ENID, Okla. — Oklahoma is now the No. 1 earthquake area in the world, an Oklahoma Corporation Commission spokesman said Monday.
Spokesman Matt Skinner said the state is unique in terms of frequency.
"We have had 15 (earthquakes) in Medford since 5 o'clock Saturday morning," he noted. "We've got an earthquake issue."
Skinner said the world is going through a seismic phase.
Scientists are still searching for answers for the rise in earthquakes. A new study shows the increase in earthquakes may be linked to industrial activity, hydraulic fracturing, also known as fracking. The process involves injecting pressurized fluid deep into the earth around a natural gas or oil well. The fluid is a mixture of water, sand, and chemicals, such as guar gum and hydrochloric acid, used to break up rock formations that hold the oil and gas. Wastewater from this process is then put back into the earth for disposal. Scientists are still trying to get to the bottom of why fracking is linked to earthquakes but others are not.
"Oklahoma is absolutely unique in terms of the number of earthquakes we've had," Skinner said.
Jim Palmer, OCC director of public information and manager of consumer education, said Oklahoma is unique in North America. He said there are other parts of the world experiencing enormous numbers of earthquakes.
"In North America, Oklahoma is very unique and unique in the world, in the sense that it's concentrated so much in just one area," Palmer said.
In 2013, the oil and gas industry responded to a request from the OCC to consider providing 3D seismic data —which is proprietary, expensive and absolutely protected by law, he said.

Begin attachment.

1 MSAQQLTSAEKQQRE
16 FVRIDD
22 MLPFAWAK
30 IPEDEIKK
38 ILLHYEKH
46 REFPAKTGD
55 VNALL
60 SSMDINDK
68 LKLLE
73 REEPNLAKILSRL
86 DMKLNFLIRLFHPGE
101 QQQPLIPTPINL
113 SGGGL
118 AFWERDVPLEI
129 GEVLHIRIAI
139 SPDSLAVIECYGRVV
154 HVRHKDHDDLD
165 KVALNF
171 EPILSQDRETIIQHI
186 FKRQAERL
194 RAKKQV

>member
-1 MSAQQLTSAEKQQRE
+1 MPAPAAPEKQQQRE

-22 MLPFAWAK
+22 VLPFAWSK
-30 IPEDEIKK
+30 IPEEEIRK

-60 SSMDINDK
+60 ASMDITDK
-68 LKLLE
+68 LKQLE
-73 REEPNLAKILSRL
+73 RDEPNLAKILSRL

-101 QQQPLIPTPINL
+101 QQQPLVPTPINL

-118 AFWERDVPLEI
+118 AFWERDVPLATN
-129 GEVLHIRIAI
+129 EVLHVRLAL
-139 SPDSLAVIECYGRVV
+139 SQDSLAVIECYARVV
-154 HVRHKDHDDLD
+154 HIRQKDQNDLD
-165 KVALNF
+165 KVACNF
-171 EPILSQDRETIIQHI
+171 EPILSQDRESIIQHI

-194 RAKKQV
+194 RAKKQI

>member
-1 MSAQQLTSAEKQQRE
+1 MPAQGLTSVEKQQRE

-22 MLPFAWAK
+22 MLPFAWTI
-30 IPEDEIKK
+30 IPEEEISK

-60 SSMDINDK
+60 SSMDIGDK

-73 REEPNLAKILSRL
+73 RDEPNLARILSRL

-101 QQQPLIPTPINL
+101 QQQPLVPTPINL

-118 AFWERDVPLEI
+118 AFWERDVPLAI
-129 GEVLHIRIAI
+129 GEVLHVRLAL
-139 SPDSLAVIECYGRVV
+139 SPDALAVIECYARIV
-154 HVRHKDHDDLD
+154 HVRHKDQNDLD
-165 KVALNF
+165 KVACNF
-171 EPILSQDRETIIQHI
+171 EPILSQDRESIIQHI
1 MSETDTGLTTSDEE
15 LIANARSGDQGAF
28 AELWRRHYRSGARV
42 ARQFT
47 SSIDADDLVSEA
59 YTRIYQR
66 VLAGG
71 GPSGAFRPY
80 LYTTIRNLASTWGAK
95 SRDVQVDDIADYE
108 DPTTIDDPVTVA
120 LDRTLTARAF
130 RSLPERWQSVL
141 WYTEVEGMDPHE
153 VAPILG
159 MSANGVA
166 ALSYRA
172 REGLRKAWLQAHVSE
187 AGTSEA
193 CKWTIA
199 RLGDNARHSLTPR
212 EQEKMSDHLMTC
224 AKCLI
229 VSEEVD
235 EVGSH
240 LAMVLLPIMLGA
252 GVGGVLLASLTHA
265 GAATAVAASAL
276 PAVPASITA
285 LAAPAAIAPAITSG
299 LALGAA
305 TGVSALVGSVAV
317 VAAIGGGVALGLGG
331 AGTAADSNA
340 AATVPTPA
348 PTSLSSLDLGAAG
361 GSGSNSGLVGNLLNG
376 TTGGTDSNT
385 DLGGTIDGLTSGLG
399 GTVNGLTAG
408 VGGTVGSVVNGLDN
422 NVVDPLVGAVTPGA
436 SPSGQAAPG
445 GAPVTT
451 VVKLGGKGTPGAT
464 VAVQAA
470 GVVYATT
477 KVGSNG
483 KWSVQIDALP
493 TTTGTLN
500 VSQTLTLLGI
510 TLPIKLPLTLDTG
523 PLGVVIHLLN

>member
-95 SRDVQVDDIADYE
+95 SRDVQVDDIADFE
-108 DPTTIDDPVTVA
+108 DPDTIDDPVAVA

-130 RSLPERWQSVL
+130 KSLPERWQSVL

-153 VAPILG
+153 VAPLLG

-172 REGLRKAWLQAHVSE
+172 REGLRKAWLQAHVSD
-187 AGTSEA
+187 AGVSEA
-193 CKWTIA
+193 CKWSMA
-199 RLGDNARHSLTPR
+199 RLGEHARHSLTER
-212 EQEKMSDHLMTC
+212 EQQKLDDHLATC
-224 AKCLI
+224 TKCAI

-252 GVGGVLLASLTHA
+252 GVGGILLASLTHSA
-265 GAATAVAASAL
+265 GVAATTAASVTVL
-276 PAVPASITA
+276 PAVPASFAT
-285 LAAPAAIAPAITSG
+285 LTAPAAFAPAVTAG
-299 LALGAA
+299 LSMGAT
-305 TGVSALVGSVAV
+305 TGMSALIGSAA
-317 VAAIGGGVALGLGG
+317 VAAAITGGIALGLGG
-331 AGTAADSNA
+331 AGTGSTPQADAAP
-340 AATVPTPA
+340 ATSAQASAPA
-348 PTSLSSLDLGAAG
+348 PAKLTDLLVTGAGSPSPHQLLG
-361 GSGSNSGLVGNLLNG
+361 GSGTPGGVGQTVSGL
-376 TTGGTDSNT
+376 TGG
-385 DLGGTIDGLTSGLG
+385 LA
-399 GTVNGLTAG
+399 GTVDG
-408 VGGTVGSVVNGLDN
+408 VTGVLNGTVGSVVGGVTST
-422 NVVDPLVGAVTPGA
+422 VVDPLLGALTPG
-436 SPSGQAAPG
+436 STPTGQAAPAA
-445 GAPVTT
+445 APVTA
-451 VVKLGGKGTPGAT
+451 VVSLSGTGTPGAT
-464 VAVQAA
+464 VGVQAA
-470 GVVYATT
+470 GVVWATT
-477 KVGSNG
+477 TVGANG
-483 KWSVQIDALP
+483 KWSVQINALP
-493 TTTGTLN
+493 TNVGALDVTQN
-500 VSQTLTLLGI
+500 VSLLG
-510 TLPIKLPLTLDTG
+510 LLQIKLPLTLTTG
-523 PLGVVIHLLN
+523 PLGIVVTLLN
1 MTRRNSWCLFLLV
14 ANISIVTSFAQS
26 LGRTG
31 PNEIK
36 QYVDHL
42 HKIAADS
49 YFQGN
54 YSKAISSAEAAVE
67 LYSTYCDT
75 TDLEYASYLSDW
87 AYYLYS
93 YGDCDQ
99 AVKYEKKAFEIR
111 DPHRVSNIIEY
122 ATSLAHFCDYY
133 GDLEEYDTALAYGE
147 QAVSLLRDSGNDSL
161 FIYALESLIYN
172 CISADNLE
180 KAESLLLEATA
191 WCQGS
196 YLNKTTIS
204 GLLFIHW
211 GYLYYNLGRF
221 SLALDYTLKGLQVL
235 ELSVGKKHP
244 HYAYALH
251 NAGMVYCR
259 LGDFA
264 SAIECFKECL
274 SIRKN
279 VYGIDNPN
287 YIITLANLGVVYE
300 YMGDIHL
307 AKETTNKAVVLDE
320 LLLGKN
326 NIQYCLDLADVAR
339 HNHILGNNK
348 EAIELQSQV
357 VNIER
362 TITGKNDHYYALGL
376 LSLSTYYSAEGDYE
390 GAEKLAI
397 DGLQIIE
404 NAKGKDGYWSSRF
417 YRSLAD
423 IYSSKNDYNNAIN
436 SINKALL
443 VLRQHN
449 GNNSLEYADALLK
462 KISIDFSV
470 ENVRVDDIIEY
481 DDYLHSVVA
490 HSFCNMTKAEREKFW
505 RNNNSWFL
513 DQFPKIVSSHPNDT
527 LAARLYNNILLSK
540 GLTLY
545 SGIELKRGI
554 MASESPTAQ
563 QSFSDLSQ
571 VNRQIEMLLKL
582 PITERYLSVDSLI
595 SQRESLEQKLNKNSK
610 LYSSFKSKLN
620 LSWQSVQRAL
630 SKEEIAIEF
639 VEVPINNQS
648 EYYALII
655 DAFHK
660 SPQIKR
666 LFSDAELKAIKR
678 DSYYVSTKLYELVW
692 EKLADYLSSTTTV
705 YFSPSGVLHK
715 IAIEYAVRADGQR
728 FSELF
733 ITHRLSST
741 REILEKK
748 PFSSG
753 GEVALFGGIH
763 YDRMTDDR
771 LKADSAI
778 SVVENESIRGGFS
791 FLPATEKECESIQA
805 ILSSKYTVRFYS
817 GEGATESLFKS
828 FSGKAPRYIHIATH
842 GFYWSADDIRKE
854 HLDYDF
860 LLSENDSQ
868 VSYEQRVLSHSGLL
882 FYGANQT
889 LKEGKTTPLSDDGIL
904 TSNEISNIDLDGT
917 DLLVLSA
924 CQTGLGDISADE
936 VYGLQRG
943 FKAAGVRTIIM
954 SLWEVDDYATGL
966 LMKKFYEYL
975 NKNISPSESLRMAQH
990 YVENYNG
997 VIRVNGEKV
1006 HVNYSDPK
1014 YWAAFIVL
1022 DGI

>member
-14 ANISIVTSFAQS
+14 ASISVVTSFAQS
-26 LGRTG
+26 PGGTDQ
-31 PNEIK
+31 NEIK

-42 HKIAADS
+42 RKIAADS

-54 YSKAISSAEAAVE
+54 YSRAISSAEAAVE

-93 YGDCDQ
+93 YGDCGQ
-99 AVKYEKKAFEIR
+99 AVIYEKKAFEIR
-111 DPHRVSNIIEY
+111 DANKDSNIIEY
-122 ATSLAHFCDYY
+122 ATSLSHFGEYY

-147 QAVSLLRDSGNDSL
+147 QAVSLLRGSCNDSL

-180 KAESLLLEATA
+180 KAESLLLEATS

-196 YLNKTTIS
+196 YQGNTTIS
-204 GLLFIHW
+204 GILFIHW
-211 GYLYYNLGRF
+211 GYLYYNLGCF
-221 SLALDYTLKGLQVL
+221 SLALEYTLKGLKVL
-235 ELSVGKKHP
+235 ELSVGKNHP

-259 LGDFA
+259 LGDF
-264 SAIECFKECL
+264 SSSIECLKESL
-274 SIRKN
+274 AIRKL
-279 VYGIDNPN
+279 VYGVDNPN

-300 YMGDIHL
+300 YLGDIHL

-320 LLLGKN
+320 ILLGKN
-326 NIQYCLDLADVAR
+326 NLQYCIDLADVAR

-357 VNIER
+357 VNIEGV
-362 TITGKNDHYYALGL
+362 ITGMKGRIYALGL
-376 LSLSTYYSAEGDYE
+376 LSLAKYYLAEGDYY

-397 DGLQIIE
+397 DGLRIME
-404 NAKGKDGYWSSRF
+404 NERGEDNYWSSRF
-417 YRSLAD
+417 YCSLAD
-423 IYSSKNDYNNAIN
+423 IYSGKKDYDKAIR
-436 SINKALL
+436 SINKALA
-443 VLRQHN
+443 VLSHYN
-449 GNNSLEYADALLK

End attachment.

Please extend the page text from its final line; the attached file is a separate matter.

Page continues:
"And the industry responded in a huge way, and they don't get enough credit," Skinner said. "It was a few brave souls that came forward."
But OCC still knows little, Skinner said.
"All we have is data," he said. "In terms of this phenomenon, very little is really known."
Skinner said OGS announced last week it was seeing a reduction in the overall earthquake rate.
"Now, this weekend may have blown that out of the water, I don't know," he said. "Again, based on the data, it would appear that even if you do the right thing, it's going to take a long time. There's no quick off switch."
During the presentation, a map of disposal wells was shown. A meeting attendee asked at what earthquake magnitude should Oklahomans be worried.
Skinner said the OGS says a magnitude 5.0 "is the awful number."
"At 5.0, you are guaranteed property damage," he said. "Anyone ... who's been through a 4.5, as I have in my house, knows that once you've felt a 4.5 you can't imagine what a 5.0 is like. It's awful."
Miller writes for The Enid (Oklahoma) News & Eagle.